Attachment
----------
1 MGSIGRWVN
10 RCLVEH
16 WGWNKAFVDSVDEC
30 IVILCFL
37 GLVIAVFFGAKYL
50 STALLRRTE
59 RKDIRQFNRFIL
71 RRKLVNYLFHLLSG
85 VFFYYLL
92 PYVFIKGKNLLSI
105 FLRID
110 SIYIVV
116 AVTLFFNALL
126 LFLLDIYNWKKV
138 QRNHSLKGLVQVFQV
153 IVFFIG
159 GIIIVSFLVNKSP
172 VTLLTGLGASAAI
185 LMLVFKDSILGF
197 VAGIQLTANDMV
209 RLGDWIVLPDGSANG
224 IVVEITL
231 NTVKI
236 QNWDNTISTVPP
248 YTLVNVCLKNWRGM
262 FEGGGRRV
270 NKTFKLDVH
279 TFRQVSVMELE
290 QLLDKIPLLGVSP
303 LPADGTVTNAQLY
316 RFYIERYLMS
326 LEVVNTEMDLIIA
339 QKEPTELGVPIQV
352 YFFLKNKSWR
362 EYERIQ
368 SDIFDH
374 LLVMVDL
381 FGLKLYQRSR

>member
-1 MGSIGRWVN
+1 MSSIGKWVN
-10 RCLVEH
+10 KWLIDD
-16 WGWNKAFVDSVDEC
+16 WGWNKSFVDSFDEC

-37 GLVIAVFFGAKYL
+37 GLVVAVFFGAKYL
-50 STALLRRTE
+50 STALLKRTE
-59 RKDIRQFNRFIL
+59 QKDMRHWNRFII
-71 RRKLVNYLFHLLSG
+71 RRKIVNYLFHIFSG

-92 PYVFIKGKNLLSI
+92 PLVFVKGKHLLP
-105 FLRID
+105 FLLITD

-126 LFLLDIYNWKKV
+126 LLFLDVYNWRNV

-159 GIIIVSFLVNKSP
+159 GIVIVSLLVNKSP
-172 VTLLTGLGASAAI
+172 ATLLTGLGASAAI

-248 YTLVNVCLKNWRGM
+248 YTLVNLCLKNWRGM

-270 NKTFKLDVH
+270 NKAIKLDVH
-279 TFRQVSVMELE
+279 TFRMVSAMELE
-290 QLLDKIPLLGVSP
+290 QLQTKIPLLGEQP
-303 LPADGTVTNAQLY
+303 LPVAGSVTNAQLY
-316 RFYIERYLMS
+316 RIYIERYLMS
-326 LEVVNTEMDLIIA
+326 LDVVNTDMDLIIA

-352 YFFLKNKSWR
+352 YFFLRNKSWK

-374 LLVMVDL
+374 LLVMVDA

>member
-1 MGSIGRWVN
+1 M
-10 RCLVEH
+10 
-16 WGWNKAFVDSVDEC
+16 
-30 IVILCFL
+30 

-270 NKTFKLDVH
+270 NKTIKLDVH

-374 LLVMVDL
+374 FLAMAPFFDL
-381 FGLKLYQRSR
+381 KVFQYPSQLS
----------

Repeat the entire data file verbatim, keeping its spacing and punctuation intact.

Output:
1 MGSIGRWVN
10 RCLVEH
16 WGWNKAFVDSVDEC
30 IVILCFL
37 GLVIAVFFGAKYL
50 STALLRRTE
59 RKDIRQFNRFIL
71 RRKLVNYLFHLLSG
85 VFFYYLL
92 PYVFIKGKNLLSI
105 FLRID
110 SIYIVV
116 AVTLFFNALL
126 LFLLDIYNWKKV
138 QRNHSLKGLVQVFQV
153 IVFFIG
159 GIIIVSFLVNKSP
172 VTLLTGLGASAAI
185 LMLVFKDSILGF
197 VAGIQLTANDMV
209 RLGDWIVLPDGSANG
224 IVVEITL
231 NTVKI
236 QNWDNTISTVPP
248 YTLVNVCLKNWRGM
262 FEGGGRRV
270 NKTFKLDVH
279 TFRQVSVMELE
290 QLLDKIPLLGVSP
303 LPADGTVTNAQLY
316 RFYIERYLMS
326 LEVVNTEMDLIIA
339 QKEPTELGVPIQV
352 YFFLKNKSWR
362 EYERIQ
368 SDIFDH
374 LLVMVDL
381 FGLKLYQRSR

>member
-1 MGSIGRWVN
+1 MSSIGKWVN
-10 RCLVEH
+10 KWLIDD
-16 WGWNKAFVDSVDEC
+16 WGWNKSFVDSFDEC

-37 GLVIAVFFGAKYL
+37 GLVVAVFFGAKYL
-50 STALLRRTE
+50 STALLKRTE
-59 RKDIRQFNRFIL
+59 QKDMRHWNRFII
-71 RRKLVNYLFHLLSG
+71 RRKIVNYLFHIFSG

-92 PYVFIKGKNLLSI
+92 PLVFVKGKHLLP
-105 FLRID
+105 FLLITD

-126 LFLLDIYNWKKV
+126 LLFLDVYNWRNV

-159 GIIIVSFLVNKSP
+159 GIVIVSLLVNKSP
-172 VTLLTGLGASAAI
+172 ATLLTGLGASAAI

-248 YTLVNVCLKNWRGM
+248 YTLVNLCLKNWRGM

-270 NKTFKLDVH
+270 NKAIKLDVH
-279 TFRQVSVMELE
+279 TFRMVSAMELE
-290 QLLDKIPLLGVSP
+290 QLQTKIPLLGEQP
-303 LPADGTVTNAQLY
+303 LPVAGSVTNAQLY
-316 RFYIERYLMS
+316 RIYIERYLMS
-326 LEVVNTEMDLIIA
+326 LDVVNTDMDLIIA

-352 YFFLKNKSWR
+352 YFFLRNKSWK

-374 LLVMVDL
+374 LLVMVDA

>member
-1 MGSIGRWVN
+1 M
-10 RCLVEH
+10 
-16 WGWNKAFVDSVDEC
+16 
-30 IVILCFL
+30 

-270 NKTFKLDVH
+270 NKTIKLDVH

-374 LLVMVDL
+374 FLAMAPFFDL
-381 FGLKLYQRSR
+381 KVFQYPSQLS